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My path with things familiar spread
Death's foot had seldom cross'd,

And when they said that John was dead,

I stood in wonder lost.

New muffin-men, from lamp to lamp,

With careless gaze I scan;

For none can e'er erase thy stamp,

Oh, John, thou muffin-man!

Thou standest, snatch'd from time and storm, A statue of the soul;

And round thy carved and goblin form

Past days-past days unroll!

We will not part,-affection dim

This song shall help to fan, And memory firmer bound to him Shall keep her muffin-man.

Little Roland.

In her cavern of rock Dame Bertha stay'd,
And wail'd her bitter lot;

In open air young Roland play'd

Small wail made he I wot.

"O Charles! my brother true and great

Why fled I thus from thee?

For love I left renown and state,

Now frown'st thou sore on me.

"O Milon! consort dear and kind!
The flood thy life hath reft!
For love I left all wealth behind-
Now love too me hath left.

"Come hither, come hither, my little Roland,
Both love and honour now;

Come hither in haste, my little Roland,
For solace is none but thou.

"Young Roland! to the city go,
And beg a morsel of bread;
And he who shall but a crust bestow,
Crave blessings on his head."

In his golden hall, high festival

Kept Charles with his paladins bold;
Small rest was there for the serving-men,
With platter and dish of gold.

And loud harps rang, and minstrels sang,
And every heart wax'd gay;

But the sound reach'd not the dreary spot
Where lonesome Bertha lay.

And round about the outer court
Sat crowds of beggars free,
Who held the feasting braver sport
Than rede and minstrelsy.

The king he gazed the press along

Right through an open door,

When a gallant boy, through the thickest throng Full manfully him bore.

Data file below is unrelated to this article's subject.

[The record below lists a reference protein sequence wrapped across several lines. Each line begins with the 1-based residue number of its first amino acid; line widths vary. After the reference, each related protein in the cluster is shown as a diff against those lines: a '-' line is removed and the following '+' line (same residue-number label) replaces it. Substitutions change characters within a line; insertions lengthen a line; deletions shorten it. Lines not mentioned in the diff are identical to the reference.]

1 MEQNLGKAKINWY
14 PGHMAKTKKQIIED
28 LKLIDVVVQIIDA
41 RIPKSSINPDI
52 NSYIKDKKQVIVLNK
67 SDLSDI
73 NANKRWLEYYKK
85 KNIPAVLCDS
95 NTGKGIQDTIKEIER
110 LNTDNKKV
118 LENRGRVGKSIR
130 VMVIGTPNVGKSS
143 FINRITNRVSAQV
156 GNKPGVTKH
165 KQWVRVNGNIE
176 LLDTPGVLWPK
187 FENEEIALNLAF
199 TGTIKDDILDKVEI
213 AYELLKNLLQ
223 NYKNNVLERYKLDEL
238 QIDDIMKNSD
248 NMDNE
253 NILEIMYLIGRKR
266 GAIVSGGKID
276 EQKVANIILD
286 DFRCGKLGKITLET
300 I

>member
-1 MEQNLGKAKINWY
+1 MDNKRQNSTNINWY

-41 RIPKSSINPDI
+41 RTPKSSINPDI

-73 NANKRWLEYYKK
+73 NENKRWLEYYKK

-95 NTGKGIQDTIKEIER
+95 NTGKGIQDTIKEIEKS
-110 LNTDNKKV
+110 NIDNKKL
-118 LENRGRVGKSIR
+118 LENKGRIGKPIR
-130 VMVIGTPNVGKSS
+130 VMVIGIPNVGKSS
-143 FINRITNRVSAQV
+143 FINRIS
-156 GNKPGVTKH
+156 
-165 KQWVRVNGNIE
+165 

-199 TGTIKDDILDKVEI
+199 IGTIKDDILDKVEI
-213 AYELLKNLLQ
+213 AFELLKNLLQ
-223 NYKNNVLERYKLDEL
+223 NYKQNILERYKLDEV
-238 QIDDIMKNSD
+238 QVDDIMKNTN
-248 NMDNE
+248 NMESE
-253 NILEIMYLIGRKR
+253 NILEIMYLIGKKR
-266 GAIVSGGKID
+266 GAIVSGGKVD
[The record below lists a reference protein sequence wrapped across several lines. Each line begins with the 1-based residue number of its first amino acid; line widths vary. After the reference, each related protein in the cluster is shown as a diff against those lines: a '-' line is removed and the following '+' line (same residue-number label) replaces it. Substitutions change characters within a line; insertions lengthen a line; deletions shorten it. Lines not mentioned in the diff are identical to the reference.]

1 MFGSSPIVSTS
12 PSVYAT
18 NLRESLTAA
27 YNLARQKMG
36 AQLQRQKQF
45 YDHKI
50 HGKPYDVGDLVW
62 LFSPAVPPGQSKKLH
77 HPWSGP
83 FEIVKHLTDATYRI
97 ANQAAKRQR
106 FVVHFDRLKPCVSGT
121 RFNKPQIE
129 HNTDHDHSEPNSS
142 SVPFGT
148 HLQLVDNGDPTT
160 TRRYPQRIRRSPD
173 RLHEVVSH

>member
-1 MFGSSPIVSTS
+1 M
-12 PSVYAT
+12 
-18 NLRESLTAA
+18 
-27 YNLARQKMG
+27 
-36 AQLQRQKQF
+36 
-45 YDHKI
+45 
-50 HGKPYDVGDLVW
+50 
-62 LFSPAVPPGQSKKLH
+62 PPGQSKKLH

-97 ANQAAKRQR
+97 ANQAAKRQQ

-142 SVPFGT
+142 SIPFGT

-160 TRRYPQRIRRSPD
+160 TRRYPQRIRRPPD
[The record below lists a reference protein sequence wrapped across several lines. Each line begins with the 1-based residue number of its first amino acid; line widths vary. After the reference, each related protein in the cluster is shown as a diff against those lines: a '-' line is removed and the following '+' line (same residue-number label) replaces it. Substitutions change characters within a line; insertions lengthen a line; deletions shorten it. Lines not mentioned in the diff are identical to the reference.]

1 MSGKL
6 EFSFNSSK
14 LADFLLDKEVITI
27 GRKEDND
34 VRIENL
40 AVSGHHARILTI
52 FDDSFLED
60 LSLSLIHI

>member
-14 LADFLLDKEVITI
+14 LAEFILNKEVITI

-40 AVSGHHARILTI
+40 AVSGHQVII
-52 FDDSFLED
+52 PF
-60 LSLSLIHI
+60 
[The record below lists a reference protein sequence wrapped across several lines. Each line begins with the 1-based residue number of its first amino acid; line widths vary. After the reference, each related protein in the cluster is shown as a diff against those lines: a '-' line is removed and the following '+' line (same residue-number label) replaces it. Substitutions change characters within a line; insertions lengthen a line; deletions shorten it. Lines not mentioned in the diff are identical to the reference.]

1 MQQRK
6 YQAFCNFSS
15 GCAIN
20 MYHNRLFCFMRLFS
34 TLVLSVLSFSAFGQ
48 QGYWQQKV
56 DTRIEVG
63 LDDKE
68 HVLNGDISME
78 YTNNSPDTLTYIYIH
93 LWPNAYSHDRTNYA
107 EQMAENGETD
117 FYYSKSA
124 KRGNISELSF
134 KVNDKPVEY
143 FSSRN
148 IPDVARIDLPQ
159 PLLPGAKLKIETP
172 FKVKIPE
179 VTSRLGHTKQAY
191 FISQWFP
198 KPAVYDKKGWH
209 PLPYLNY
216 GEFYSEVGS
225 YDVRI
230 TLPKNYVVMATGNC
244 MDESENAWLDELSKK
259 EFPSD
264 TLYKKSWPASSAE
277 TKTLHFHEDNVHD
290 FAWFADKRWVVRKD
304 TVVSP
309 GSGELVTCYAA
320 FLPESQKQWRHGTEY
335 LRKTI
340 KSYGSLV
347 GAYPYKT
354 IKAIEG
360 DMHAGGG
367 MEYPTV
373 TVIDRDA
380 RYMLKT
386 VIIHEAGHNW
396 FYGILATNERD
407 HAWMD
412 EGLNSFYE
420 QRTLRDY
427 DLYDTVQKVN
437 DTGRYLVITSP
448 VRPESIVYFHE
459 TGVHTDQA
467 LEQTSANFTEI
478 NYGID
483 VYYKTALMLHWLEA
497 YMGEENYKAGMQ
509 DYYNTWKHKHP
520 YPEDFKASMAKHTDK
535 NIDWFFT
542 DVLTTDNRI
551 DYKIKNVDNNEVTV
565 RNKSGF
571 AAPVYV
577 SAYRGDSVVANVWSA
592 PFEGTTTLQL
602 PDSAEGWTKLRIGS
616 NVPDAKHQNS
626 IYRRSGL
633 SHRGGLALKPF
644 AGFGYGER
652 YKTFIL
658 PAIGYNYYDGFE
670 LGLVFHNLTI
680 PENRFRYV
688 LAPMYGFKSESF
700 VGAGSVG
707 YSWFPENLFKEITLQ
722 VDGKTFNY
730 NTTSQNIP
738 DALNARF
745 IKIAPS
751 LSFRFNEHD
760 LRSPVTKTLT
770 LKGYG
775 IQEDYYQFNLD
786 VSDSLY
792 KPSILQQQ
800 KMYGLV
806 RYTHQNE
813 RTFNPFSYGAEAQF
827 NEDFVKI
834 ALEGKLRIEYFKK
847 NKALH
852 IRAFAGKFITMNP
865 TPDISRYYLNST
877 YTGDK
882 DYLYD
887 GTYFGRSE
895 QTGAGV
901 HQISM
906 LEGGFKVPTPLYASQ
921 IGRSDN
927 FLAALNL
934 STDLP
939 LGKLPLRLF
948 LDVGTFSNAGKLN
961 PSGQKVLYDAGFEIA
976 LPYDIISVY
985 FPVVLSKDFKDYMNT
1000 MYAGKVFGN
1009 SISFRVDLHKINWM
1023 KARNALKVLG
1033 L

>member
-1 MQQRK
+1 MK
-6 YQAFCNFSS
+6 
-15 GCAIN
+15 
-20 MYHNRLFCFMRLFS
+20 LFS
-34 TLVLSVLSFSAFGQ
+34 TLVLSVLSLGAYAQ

His garb it was of fourfold hue,
And wondrous fair to see;
He tarried not by the beggar-crew,
Straight to the hall pass'd he.

Into the hall walk'd little Roland,
As 'twere his own abode :

On a golden dish he laid his hand,

And silent forth he strode.

"What may this mean?" our good king thought;

"It passes, by my fay!"

But since the deed he question'd not,
None else said Roland nay.

There did but pass a little space,
Ere back came Roland bold;
He sped to the king with hasty pace,
And seized his cup of gold.

"Now out and hold, thou urchin bold!"

Our good king loud did cry; Young Roland still retain'd his hold,

And dared him with his eye.

The king frown'd awhile, but soon must he smile, And mirthsome wax'd his mood:

"Thou tread'st as bold in our hall of gold As in thy good green wood.

"Thou bearest a dish from a royal board

Like an apple from the tree;

Thou fetchest, as though from the streamlet's flow, My wine so red to see."

"The peasant girl drinks of the running stream,
The apple she breaks from the tree;
But venison and lamprey my mother beseem,
And thy wine so red to see."

"Now an thy mother so noble be,
As thou dost boast, fair boy,
I ween a gallant train has she,
And a bower for state and joy.

"And who may be sewer to carve at her board, And who may bear her cup ?"

"My right hand is sewer to carve at her board, My left hand bears her cup."

"And pr'ythee, who may her warders be?”


My little eyen so blue;"

"And who may be her minstrel free? "My mouth of the rosy hue."

"A goodly train hath thy fair ladye,
But her livery is strange, I trow;
With colours many, and bright to see,
Like the tints of the watery bow."

"In every quarter of the town,'

Eight boys this arm o'erthrew,

And they brought to me, for liegeman's fee,
This coat of the fourfold hue."

"A gallant page hath thy dame I ween,

A better there could not be:

I trow she is some beggar-queen,
And open hall keeps she.

"Gramercy, 'twere shame so noble a dame
Far from our court should be;

So rise, three ladies! rise, three knights!
Lead in the dame to me."

Forth from the hall went little Roland,

And bore the golden prize.

At the royal word, three knights from the board, And three bright ladies rise.

The king he tarried a little space,
Then down the hall gazed he,
And he saw return with speedy pace
His knights and his ladies three.

He fix'd his eye, and loud 'gan cry,
"Help, heaven, and saints of grace!.
In my open court have I made a sport
Of my own imperial race!

"Help, heaven! My sister Bertha, pale,
In weeds of a pilgrim gray!
Help, heaven! in this our royal hall,
In beggar's vile array."

Dame Bertha at his footstool fell,

That ladye meek and mild;

Still seem'd that feud his heart to swell,

He stared on her so wild.

Dame Bertha that look could scarcely brook,
No word to speak had she;

Young Roland raised his eyes and gazed,

And hail'd his uncle free.

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